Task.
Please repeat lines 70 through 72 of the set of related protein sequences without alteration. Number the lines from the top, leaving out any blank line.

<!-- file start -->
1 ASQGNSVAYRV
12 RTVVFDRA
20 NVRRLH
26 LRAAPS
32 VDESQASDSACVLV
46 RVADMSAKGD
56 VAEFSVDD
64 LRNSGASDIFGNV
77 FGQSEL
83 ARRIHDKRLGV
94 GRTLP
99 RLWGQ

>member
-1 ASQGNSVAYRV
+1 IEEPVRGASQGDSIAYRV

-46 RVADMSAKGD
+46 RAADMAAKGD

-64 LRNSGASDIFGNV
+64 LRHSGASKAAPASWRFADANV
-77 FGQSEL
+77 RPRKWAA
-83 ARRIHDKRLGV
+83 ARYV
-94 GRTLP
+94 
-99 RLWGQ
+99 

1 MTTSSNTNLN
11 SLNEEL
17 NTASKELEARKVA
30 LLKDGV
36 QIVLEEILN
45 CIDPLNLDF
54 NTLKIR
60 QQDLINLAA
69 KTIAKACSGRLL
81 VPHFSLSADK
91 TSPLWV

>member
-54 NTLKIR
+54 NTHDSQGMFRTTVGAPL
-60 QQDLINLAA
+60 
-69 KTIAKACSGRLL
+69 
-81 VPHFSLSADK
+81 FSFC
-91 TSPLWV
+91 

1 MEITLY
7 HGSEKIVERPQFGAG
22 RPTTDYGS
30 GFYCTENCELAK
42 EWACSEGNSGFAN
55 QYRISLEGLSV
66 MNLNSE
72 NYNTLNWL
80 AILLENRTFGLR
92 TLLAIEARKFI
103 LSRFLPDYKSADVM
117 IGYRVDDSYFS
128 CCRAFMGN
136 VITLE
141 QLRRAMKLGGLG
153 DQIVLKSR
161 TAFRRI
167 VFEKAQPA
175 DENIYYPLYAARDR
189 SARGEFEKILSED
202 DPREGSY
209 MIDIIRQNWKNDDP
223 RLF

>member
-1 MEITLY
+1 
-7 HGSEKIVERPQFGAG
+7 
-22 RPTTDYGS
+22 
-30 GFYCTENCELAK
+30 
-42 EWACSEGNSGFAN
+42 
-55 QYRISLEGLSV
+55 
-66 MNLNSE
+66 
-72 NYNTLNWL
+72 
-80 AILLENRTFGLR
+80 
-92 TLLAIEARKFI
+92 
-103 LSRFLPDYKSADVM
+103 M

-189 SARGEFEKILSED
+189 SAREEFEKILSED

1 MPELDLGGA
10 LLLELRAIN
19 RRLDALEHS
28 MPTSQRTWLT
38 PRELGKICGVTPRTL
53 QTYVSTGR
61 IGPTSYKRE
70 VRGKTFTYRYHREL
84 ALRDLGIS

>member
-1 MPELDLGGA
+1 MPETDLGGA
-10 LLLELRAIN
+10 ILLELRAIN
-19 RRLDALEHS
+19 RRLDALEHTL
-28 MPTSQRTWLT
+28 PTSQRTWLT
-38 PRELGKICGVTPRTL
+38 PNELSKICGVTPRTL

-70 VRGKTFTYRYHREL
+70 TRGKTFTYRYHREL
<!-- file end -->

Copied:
202 DPREGSY
209 MIDIIRQNWKNDDP
223 RLF